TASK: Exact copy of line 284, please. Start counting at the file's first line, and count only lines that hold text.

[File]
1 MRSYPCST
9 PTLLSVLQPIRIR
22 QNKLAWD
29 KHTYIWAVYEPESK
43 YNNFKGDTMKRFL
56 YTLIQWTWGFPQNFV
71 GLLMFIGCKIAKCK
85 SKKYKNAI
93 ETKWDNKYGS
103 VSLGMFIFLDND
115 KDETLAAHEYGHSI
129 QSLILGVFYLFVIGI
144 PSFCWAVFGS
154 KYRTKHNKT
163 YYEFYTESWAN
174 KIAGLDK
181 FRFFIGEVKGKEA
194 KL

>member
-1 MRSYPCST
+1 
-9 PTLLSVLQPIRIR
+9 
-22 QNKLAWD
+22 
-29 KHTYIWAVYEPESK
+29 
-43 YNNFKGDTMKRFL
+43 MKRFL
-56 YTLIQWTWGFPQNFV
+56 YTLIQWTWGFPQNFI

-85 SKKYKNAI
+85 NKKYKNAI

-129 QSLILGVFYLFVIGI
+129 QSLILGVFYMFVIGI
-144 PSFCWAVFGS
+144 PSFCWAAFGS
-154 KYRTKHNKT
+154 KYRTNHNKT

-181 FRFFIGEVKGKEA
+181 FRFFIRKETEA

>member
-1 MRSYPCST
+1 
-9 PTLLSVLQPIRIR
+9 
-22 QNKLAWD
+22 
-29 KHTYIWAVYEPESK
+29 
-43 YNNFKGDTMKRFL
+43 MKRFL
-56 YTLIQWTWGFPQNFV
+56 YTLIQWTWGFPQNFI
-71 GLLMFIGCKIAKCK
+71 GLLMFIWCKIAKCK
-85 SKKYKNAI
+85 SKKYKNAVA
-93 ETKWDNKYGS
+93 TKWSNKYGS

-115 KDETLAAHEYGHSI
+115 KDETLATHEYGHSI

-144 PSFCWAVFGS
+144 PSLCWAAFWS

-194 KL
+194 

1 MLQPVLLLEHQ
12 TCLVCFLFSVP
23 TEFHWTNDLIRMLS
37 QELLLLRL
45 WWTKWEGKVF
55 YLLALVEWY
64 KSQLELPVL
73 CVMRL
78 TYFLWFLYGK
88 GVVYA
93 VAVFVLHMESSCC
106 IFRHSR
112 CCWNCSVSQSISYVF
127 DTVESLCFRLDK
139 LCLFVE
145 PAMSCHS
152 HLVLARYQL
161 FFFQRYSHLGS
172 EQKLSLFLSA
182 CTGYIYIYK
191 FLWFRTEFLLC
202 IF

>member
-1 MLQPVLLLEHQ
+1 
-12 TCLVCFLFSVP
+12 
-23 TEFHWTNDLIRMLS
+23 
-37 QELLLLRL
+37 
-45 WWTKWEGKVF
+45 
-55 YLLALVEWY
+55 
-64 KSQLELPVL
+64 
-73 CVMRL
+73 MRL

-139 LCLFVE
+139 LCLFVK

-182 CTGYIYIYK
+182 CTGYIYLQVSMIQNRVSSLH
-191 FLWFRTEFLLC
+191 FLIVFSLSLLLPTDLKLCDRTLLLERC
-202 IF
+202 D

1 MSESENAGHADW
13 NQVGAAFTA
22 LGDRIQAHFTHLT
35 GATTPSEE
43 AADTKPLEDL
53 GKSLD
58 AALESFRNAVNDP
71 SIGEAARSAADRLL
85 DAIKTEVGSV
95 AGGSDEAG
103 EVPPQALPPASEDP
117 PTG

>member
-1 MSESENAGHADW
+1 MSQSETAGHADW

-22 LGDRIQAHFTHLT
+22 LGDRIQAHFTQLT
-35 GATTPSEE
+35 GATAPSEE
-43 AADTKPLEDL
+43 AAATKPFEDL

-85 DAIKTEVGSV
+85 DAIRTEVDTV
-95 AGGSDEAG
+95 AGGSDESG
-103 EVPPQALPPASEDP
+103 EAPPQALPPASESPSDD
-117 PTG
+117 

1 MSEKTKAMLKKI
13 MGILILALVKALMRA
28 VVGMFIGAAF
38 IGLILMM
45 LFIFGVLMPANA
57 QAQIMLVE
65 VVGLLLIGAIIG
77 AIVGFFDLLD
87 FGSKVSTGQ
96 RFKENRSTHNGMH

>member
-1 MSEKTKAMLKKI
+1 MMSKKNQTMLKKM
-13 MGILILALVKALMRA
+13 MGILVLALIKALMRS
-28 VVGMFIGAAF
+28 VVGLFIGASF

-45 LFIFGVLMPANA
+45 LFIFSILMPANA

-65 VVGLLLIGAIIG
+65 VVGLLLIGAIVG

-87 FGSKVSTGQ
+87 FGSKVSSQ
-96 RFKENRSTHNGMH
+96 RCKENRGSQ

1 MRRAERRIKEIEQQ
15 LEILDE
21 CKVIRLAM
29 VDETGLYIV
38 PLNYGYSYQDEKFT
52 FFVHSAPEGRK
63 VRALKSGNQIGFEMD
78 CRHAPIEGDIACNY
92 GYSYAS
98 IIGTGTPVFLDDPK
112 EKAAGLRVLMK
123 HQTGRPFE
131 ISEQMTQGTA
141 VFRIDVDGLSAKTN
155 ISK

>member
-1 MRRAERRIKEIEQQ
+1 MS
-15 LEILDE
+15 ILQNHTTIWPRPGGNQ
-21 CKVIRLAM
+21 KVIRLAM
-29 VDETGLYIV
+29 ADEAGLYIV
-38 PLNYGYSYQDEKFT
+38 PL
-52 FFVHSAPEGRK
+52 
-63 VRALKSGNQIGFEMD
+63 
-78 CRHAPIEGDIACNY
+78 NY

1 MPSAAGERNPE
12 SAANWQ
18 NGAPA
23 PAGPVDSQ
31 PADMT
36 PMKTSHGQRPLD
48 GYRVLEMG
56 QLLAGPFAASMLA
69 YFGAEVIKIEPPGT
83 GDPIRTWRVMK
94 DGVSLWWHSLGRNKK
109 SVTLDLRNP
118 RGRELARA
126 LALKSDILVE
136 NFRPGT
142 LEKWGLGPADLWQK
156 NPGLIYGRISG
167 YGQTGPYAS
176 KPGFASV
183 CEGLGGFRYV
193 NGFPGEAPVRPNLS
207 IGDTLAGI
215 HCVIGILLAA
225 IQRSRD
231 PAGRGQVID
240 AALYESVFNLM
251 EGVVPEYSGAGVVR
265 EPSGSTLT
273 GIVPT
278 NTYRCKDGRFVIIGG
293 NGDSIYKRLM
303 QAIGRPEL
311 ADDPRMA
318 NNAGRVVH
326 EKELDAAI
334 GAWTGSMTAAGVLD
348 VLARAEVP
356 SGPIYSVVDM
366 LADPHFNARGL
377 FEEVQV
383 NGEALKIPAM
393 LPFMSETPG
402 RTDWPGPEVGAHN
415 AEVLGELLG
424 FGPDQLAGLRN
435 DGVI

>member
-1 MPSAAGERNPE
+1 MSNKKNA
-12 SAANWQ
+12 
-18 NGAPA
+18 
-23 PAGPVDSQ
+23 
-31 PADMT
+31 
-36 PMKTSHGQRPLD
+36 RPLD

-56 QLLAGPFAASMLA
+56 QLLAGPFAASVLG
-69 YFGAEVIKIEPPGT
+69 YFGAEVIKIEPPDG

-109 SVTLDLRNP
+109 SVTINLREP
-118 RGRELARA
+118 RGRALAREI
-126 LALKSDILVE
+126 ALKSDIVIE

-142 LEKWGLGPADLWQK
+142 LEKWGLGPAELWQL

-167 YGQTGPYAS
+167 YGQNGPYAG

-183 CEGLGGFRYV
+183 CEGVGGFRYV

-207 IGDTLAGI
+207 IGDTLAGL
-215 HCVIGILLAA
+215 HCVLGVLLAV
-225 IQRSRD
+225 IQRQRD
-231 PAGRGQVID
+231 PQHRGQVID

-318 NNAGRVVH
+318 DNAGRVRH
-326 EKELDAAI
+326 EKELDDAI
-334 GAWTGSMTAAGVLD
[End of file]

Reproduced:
+318 DNAGRVRH